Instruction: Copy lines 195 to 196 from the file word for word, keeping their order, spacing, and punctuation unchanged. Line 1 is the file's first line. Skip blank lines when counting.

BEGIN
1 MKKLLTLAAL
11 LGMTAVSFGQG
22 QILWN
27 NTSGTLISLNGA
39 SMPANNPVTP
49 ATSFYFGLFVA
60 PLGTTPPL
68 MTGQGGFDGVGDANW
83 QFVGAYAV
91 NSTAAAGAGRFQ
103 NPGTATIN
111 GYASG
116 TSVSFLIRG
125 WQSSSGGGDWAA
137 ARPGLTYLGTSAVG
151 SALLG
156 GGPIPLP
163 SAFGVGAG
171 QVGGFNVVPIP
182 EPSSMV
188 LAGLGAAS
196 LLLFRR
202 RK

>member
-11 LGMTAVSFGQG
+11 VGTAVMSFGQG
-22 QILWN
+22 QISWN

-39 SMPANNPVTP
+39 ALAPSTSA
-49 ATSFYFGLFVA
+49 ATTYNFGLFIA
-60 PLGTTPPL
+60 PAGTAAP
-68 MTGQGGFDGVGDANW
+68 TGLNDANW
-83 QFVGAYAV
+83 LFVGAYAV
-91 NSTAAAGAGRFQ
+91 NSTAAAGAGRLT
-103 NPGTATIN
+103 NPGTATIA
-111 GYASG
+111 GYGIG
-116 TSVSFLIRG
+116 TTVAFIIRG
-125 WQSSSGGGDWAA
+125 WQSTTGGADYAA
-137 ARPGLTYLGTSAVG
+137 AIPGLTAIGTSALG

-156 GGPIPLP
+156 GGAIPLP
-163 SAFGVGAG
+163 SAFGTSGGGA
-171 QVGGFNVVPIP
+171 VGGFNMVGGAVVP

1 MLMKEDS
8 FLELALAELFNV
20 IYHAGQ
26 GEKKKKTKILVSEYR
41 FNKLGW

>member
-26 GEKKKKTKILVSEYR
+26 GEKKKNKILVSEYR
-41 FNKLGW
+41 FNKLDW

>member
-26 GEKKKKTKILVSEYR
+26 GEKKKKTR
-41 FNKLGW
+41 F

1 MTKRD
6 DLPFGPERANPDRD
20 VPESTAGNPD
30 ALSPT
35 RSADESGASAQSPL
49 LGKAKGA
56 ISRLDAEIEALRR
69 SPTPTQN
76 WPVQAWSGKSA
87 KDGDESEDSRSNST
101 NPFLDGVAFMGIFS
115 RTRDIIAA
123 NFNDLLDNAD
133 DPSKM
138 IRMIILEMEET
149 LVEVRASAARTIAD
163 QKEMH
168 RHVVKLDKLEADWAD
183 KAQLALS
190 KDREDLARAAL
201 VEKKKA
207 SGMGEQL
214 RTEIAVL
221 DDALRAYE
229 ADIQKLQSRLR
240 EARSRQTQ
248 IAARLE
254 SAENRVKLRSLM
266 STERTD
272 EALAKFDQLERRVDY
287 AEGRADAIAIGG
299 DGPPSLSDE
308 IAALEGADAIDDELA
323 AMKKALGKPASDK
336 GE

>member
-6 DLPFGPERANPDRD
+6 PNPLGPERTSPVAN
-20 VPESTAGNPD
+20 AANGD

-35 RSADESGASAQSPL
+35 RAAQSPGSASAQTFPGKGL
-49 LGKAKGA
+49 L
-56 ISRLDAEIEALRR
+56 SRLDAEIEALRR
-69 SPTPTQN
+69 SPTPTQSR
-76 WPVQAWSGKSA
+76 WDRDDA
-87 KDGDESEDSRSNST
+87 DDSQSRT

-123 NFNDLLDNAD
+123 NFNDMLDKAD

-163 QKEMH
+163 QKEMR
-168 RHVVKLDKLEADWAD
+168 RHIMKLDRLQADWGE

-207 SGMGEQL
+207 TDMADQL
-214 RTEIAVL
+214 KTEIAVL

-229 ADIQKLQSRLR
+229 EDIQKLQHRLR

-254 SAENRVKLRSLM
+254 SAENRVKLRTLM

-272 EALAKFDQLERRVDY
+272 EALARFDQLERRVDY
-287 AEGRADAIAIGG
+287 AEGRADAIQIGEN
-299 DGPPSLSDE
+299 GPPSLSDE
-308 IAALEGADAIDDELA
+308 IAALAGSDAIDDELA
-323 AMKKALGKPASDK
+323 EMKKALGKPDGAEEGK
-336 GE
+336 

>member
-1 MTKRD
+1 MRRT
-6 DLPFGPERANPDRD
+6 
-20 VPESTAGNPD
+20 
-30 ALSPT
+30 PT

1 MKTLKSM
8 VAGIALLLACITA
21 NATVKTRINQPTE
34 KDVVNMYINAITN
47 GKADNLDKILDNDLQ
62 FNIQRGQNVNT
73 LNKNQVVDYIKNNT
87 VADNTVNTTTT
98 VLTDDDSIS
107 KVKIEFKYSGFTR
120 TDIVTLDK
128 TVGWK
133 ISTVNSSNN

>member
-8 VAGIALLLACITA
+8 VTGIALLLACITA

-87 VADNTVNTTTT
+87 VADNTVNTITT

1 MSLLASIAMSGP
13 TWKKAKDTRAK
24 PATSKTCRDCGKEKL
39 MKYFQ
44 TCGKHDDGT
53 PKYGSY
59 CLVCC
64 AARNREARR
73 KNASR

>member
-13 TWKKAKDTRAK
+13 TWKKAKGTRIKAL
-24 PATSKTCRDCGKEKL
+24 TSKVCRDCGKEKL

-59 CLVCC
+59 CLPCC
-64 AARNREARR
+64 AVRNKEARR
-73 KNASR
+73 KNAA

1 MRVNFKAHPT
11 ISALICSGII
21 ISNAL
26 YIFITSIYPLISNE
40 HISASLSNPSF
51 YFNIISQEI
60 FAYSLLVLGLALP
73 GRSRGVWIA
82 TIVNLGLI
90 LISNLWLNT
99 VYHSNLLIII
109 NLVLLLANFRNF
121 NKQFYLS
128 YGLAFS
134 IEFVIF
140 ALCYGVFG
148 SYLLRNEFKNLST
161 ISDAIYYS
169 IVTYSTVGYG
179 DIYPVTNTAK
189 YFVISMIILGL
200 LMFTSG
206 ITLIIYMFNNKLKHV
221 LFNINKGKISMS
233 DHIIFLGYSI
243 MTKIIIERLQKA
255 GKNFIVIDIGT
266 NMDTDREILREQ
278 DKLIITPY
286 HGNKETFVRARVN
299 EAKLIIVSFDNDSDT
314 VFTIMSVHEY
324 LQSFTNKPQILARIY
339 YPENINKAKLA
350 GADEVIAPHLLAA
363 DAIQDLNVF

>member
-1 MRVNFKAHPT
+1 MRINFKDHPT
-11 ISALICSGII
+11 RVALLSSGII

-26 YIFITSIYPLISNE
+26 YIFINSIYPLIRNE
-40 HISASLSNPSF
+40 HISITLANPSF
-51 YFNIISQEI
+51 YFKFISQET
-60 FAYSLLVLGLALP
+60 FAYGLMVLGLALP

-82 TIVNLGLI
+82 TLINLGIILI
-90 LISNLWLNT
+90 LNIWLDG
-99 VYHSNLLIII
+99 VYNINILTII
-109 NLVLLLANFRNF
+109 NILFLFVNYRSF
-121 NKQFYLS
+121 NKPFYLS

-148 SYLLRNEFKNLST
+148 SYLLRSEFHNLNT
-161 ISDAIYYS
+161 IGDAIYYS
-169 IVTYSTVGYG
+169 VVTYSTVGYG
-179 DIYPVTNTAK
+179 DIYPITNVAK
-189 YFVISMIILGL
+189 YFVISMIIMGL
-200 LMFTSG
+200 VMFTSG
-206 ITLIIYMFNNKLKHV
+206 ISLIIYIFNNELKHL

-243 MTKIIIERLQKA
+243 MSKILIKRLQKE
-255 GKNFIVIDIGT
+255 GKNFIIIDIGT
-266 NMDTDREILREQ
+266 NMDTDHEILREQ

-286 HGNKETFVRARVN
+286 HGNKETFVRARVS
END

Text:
-73 KNASR
+73 KNAA